Sahar Afarin

Farhad DaryaAiab Gul DeishadAziz GhaznawiBaktash KamranFazl-u-Rahman WahdatGhazal AhmadiNairezSafdar TawakoliSahar AfarinZhakfar HussainiClick to go to main page of 'The cage is singing'
Sahar Afarin
(Afghanistan)

 

Sahar Afarin is an up-and-coming star. She had her national break-through in 2006 when she recieved the honourary titles ‘Artist of Radio Television Afghanistan’ and ‘Golden Star of National TV’.

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In this interview the 21-year-old singer explains how she has been discouraged from music due to pressure from many sides.

 


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Video interview duration: 2:51 minutes.

The interview was prepared and edited by Samay Hamed in Kabul in Afghanistan in 2006-2008. Post-editing by Mik Aidt/Freemuse. Signature music: Safdar Tawakoli.

 

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Click to read more about music censorship in Afghanistan

Transcription of the video interview

“I am Sahar Afarin – the Artist of Afghanistan Radio & TV.
I newly started singing, but actually I have been interested in music since childhood.
My father has encouraged me a lot.

Some of my family members didn’t want me to be a singer because of my young age and (because they thought) that I was not old enough to start with music. They said I should just concentrate on my school lessons. So the reason that my family was against itwas that I should finish the education first, and then I could do music.

After I had had my debut performance on Afghanistan’s national tv I generally received very positive feedback, but some people hindered me… some of our relatives… because some of the people don’t like music so much. Therefore they hindered me and asked me not to continue with music because nobody would be appreciating it.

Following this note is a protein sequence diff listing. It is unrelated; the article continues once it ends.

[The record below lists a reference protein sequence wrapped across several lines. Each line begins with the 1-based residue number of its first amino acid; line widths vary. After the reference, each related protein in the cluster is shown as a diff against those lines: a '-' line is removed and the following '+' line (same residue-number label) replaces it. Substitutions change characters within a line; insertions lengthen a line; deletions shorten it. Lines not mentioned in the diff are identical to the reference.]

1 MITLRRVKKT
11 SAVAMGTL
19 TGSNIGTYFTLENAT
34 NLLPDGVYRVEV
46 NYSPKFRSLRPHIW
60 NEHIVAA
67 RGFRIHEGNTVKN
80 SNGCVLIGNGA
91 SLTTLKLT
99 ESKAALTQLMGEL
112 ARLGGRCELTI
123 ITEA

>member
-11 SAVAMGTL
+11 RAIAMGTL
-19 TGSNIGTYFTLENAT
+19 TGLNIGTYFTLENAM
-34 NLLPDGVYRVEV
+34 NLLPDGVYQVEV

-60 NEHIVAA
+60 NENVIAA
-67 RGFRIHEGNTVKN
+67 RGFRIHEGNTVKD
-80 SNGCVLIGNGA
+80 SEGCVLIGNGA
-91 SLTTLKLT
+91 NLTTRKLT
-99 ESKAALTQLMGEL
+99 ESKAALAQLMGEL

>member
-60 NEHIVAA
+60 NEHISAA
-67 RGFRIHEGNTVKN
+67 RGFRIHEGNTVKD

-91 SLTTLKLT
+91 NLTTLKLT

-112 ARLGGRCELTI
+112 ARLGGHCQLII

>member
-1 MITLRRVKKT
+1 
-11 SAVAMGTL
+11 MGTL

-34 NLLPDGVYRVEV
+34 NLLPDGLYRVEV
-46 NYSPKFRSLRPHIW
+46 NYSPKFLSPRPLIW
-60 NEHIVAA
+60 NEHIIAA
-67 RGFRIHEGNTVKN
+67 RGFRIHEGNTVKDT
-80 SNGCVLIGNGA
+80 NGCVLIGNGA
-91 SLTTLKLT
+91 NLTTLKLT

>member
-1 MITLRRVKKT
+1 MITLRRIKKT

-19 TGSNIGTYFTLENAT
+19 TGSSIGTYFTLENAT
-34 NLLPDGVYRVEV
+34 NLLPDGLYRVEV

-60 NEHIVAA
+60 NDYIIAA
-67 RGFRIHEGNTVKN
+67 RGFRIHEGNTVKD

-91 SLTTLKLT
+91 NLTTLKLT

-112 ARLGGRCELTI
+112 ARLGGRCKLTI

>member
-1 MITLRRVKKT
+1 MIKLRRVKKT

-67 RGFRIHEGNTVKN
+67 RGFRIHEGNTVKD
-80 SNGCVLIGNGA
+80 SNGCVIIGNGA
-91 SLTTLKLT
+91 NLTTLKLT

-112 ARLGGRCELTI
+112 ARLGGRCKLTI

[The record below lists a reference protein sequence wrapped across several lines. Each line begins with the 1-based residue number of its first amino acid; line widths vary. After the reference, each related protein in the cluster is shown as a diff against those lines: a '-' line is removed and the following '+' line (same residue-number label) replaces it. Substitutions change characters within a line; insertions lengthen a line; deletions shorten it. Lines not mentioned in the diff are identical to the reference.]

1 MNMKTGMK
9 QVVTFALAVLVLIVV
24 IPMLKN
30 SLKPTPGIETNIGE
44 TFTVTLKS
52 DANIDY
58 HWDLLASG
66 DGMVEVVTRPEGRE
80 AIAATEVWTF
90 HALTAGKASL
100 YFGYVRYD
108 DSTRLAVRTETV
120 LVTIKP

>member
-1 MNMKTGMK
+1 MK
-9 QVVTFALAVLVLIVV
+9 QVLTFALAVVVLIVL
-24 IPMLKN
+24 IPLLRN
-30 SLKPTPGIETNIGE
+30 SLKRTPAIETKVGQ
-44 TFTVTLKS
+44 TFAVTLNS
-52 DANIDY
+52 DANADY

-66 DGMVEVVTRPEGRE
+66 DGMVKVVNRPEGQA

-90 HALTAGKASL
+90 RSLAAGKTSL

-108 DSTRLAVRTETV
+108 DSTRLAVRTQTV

The situation is not good for me here, because when I am walking in the streets I am being ridiculed by the people who know me – and being disturbed by them. Therefore I always have to be accompanied by my father, and I am hiding myself, and masking myself.

Because we have such a closed community, I have to cover my face with a veil and only my eyes are visible. But even so, the people who recognise me disturb me and say: “There is the girl who is singing on national tv!”
Besides that, after my first concert on national tv when I was going to school my classmates asked me:
‘How did you become a singer?’
‘Who did encourage you?’
‘Did you have a family or not?’
They thought I don’t have a family.

A few of my classmates encouraged me to continue, but mostly they hindered me and said: ‘being a musician is not good!’
And they were asking the teacher about music, and the teacher was replying: ‘Music is very bad! …because it is not good for a woman that her voice is heard by the men because we are Muslim, and a man should not hear the voice of a woman!’

I have been listening to them, but I know that music is good and that the path that I am following is the proper way, and I never think that I am doing a bad job.”



This interview is a part of the Freemuse Special Report, ‘The cage is singing’



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Times Online – 12 March 2008:
‘Teenager wants to be Afghan pop queen’

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